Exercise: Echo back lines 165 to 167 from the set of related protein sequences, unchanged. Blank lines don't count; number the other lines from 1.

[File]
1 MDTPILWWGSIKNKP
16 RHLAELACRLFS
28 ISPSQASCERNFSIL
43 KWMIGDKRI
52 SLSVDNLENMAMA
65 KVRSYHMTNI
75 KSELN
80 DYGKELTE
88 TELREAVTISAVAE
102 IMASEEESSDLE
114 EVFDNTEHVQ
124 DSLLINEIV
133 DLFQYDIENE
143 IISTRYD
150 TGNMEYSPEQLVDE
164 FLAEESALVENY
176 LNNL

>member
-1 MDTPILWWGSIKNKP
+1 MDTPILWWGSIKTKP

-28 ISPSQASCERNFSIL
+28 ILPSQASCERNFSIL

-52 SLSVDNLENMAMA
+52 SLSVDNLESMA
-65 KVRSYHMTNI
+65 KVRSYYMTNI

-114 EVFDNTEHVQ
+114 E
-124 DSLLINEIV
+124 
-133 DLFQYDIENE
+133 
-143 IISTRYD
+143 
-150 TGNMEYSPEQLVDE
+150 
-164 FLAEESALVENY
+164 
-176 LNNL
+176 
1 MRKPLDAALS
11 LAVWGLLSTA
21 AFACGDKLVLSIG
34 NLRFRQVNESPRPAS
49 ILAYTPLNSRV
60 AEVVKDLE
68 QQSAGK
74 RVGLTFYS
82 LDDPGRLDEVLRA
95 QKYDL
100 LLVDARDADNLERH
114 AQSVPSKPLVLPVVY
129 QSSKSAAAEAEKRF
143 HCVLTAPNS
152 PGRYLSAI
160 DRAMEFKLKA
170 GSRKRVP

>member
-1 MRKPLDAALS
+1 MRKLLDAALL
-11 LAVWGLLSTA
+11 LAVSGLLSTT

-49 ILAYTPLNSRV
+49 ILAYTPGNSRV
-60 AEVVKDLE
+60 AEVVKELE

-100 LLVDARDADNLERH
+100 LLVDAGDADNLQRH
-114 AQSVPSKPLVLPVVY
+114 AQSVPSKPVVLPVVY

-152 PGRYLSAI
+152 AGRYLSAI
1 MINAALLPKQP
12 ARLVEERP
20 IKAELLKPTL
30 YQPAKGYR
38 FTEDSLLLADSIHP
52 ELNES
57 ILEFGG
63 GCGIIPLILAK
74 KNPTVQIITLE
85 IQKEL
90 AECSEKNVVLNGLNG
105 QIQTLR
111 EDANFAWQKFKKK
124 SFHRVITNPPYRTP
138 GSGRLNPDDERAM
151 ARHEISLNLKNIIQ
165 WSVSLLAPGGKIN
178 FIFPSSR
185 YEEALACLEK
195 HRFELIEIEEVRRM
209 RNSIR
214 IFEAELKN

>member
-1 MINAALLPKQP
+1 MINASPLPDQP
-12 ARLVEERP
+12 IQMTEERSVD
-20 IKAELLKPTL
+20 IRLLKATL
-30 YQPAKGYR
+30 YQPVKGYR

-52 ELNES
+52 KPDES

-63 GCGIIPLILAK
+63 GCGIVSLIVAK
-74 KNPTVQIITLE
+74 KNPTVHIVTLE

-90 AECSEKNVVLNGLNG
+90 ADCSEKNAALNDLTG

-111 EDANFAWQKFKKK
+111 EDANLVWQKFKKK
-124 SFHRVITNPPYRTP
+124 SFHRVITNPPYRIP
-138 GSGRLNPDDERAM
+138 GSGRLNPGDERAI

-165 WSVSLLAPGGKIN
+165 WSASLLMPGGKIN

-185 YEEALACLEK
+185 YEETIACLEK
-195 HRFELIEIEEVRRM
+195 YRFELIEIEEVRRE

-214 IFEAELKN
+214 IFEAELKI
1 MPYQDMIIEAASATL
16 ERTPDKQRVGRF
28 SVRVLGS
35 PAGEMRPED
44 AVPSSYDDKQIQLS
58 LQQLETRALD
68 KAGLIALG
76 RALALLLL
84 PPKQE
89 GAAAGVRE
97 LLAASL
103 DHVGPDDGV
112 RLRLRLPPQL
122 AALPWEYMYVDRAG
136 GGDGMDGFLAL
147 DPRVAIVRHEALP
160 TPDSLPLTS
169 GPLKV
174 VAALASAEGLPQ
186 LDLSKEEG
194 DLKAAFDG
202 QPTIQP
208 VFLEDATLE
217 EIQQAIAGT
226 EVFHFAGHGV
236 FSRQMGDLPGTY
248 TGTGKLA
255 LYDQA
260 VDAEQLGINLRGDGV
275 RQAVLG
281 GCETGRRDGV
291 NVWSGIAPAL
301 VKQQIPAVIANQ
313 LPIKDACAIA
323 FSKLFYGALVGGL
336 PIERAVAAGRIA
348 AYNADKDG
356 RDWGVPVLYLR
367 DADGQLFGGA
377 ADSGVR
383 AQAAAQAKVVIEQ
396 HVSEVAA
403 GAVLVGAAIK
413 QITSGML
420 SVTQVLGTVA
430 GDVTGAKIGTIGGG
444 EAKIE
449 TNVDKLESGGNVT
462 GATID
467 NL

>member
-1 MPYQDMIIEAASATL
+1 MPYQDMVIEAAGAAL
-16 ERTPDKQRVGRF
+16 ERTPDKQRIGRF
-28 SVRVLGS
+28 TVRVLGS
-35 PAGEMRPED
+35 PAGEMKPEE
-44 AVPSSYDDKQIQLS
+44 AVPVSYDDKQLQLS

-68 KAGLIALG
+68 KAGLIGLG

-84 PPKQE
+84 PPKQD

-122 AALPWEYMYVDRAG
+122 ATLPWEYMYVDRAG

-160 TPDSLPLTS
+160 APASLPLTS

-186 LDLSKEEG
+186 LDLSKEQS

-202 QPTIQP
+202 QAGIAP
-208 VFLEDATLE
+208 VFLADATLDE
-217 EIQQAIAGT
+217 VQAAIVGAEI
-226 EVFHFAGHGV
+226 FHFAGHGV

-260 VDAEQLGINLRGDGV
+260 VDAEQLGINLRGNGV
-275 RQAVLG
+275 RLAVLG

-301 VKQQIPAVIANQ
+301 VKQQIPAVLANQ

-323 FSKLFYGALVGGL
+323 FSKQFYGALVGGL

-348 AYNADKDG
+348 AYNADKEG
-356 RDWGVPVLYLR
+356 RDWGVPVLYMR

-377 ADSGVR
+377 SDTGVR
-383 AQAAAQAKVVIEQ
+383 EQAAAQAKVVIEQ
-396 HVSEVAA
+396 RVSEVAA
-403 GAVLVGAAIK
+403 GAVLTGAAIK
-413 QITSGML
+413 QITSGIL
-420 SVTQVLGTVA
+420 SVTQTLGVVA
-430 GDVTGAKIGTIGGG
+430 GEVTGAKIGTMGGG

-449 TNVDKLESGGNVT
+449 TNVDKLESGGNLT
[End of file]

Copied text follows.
377 ADSGVR
383 AQAAAQAKVVIEQ
396 HVSEVAA